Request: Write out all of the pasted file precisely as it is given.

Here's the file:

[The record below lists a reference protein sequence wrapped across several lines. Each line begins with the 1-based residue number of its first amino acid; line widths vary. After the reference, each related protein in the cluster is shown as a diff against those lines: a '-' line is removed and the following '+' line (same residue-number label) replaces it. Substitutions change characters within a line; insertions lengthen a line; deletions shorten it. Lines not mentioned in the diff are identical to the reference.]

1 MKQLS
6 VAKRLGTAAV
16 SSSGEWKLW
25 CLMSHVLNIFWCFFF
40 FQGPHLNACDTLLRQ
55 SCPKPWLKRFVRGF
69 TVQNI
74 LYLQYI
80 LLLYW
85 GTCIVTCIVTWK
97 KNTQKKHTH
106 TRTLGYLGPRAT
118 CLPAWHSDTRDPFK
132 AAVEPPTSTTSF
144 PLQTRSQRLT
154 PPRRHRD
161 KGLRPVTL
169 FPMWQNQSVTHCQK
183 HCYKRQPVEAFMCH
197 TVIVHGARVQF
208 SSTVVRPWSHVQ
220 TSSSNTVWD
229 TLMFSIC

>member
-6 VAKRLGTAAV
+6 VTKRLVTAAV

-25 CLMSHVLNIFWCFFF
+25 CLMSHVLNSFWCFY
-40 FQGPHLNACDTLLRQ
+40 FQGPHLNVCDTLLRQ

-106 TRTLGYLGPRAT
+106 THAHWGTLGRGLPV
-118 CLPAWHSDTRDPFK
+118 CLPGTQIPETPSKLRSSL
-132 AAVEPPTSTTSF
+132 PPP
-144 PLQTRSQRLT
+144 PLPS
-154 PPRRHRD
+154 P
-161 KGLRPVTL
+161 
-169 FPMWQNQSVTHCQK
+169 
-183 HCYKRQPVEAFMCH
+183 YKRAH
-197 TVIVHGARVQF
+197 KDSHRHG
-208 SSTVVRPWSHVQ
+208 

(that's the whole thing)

[The record below lists a reference protein sequence wrapped across several lines. Each line begins with the 1-based residue number of its first amino acid; line widths vary. After the reference, each related protein in the cluster is shown as a diff against those lines: a '-' line is removed and the following '+' line (same residue-number label) replaces it. Substitutions change characters within a line; insertions lengthen a line; deletions shorten it. Lines not mentioned in the diff are identical to the reference.]

1 MKQLS
6 VAKRLGTAAV
16 SSSGEWKLW
25 CLMSHVLNIFWCFFF
40 FQGPHLNACDTLLRQ
55 SCPKPWLKRFVRGF
69 TVQNI
74 LYLQYI
80 LLLYW
85 GTCIVTCIVTWK
97 KNTQKKHTH
106 TRTLGYLGPRAT
118 CLPAWHSDTRDPFK
132 AAVEPPTSTTSF
144 PLQTRSQRLT
154 PPRRHRD
161 KGLRPVTL
169 FPMWQNQSVTHCQK
183 HCYKRQPVEAFMCH
197 TVIVHGARVQF
208 SSTVVRPWSHVQ
220 TSSSNTVWD
229 TLMFSIC

>member
-6 VAKRLGTAAV
+6 VTKRLVTAAV

-25 CLMSHVLNIFWCFFF
+25 CLMSHVLNSFWCFY
-40 FQGPHLNACDTLLRQ
+40 FQGPHLNVCDTLLRQ

-106 TRTLGYLGPRAT
+106 THAHWGTLGRGLPV
-118 CLPAWHSDTRDPFK
+118 CLPGTQIPETPSKLRSSL
-132 AAVEPPTSTTSF
+132 PPP
-144 PLQTRSQRLT
+144 PLPS
-154 PPRRHRD
+154 P
-161 KGLRPVTL
+161 
-169 FPMWQNQSVTHCQK
+169 
-183 HCYKRQPVEAFMCH
+183 YKRAH
-197 TVIVHGARVQF
+197 KDSHRHG
-208 SSTVVRPWSHVQ
+208 